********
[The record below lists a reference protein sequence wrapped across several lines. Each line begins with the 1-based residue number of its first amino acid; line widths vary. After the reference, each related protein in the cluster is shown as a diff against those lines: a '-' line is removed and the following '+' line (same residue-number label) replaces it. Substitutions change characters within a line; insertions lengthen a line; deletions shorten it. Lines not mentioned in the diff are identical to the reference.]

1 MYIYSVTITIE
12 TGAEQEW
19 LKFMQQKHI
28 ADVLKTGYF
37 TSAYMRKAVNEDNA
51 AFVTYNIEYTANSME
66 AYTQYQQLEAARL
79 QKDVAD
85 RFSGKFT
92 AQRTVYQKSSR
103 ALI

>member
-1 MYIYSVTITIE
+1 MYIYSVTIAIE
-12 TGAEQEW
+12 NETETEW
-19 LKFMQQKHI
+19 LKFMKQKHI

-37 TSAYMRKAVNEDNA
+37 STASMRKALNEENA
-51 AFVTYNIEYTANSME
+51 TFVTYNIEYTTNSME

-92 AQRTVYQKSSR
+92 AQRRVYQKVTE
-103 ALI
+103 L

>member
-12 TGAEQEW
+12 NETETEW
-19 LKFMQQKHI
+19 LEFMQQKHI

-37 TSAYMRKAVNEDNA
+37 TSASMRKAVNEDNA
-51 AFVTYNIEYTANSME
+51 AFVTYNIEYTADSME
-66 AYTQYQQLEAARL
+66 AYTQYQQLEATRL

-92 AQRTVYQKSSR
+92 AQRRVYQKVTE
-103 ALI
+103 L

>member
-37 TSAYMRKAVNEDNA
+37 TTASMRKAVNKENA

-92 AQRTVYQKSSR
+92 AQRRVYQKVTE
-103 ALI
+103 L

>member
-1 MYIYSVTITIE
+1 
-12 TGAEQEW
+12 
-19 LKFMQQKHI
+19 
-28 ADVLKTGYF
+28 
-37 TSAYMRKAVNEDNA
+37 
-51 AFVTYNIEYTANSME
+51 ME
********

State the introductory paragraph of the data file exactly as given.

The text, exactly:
[The record below lists a reference protein sequence wrapped across several lines. Each line begins with the 1-based residue number of its first amino acid; line widths vary. After the reference, each related protein in the cluster is shown as a diff against those lines: a '-' line is removed and the following '+' line (same residue-number label) replaces it. Substitutions change characters within a line; insertions lengthen a line; deletions shorten it. Lines not mentioned in the diff are identical to the reference.]